How Francis Scott Key Bridge collapse could affect US economy and global trade

Port indirectly employs more than 100,000 people and imports about 51 million tonnes of foreign cargo

Traffic builds at Port of Baltimore after bridge collapse

Traffic builds at Port of Baltimore after bridge collapse
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After the collapse of Baltimore's Francis Scott Key Bridge this week, questions remain on the effect its absence will have on the city and regional and global supply chains.

Maryland Governor Wes Moore on Tuesday stressed the economic impact after the collapse, saying the port indirectly employs more than 100,000 people and imports about 51 million tonnes of foreign cargo.

More vehicles and agricultural equipment pass through Baltimore's port than any other in the US, Mr Moore said.

“Between $100 million and $200 million of value comes through port every day and about $2 million in wages are at stake every day and that's one of the areas we're most concerned about,” Transport Secretary Pete Buttigieg said on Wednesday.

The port is not the largest on the East Coast but it is closer to the Midwest region, known for its vehicle production, than any other and the ripple effects on the industry could last for months.

According to the Maryland government, it is the ninth largest US port for processing international cargo.

But experts say that while it is sure to have an effect on the economy of the city and the state, it is unlikely to have a large impact on the wider US economy.

“We don’t anticipate that the disruptions to trade or transportation will be visible in US GDP [gross domestic product], and the implications for inflation are minimal,” independent economic advisory company Oxford Economics said in a release.

It noted that while “there will likely be some temporary disruptions to certain industries, including auto makers”, they would probably do little to affect the overall economy.

“A prolonged disruption could lengthen delivery times more than we anticipate and enough to leave a mark on our US supply-chain stress index via the transportation or pricing components,” the report said.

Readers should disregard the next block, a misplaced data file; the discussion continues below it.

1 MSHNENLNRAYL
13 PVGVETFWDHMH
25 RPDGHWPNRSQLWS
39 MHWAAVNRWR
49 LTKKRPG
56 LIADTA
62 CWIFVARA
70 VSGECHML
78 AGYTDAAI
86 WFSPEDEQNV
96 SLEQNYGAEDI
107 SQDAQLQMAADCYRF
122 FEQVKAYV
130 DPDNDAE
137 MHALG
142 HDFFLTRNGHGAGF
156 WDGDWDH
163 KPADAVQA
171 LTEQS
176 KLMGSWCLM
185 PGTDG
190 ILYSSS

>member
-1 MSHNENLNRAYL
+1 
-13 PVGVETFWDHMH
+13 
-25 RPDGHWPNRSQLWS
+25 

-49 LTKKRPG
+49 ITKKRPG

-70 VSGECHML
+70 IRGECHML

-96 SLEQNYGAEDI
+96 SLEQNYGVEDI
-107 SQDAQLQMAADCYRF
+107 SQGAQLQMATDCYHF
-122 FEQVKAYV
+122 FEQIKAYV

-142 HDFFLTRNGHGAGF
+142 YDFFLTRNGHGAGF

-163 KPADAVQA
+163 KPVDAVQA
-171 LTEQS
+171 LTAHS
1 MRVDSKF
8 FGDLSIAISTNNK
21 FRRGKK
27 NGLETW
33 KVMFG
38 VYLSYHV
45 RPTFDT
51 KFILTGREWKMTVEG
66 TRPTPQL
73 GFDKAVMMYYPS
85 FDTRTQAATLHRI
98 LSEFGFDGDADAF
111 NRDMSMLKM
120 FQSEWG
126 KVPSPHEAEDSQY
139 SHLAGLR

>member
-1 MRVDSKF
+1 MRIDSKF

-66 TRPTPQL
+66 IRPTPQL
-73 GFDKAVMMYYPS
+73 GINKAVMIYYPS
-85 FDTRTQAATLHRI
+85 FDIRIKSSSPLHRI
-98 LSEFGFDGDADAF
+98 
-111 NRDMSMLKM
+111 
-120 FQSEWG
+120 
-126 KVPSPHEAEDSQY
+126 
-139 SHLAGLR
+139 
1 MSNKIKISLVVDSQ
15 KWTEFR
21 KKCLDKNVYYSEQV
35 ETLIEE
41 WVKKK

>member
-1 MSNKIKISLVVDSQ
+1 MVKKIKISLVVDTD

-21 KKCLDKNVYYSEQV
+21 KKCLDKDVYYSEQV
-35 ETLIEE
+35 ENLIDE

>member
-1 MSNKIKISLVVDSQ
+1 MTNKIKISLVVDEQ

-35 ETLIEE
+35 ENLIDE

Witnesses heard loud boom before ship struck bridge in Baltimore – video

Witnesses heard loud boom before ship struck bridge in Baltimore

Witnesses heard loud boom before ship struck bridge in Baltimore

The port has also become increasingly important to US retailers and manufacturers seeking to diversify their supply networks and bring goods closer to customers, Jonathan Gold, a vice president at the National Retail Federation, told AP.

“Everybody is trying to figure out the impact of the supply chain” from the loss of the bridge, said Mr Gold.

In addition to its importance to US trade, the Baltimore port is also key to international commerce. It is one of the biggest US ports for coal exports and also exports liquefied natural gas to Europe.

The bridge collapse is a “stark reminder” of the fragility of US infrastructure, said Christian Roeloffs, cofounder and chief executive of Container xChange, an online global container logistics platform.

As we navigate the aftermath, we are reminded that the container logistics industry centres around the critical need for robust risk management and resilience in supply chain operations,” Mr Roeloffs said.

“This incident serves as a reminder that infrastructure vulnerabilities can lead to disruptions, and being prepared with flexible, adaptive strategies is essential for maintaining continuity in the face of challenges.”

Francis Scott Key Bridge collapse in Baltimore – in pictures

The incident comes amid rising pressure on the shipping industry as attacks by Yemen's Houthis continue to force ships to take longer routes around the Cape of Good Hope to avoid the Red Sea.

Most recently, at the weekend, a Chinese commercial ship crossing the area was hit by a barrage of Houthi missiles.

This, in addition to continuing bottlenecks in the Panama Canal, could lengthen delivery times and increase costs for companies.

“The pause in maritime traffic at the Port of Baltimore adds one more point of pressure for trade in the region,” Simona Stan, professor of marketing at the University of Montana, wrote in The Conversation.

“This may lead more shippers that have a choice to send more freight through West Coast ports, which have not suffered much from the Red Sea attacks and Panama problems.”

Unlike the Red Sea attacks and the Covid-19 pandemic, however, she projected the fallout from the bridge collapse will be temporary.

“From a supply chain perspective, this was a freak accident. It’s dramatic, it’s graphic, and it forces people to pay attention to the issue,” Ms Stan wrote.

Updated: March 29, 2024, 1:42 PM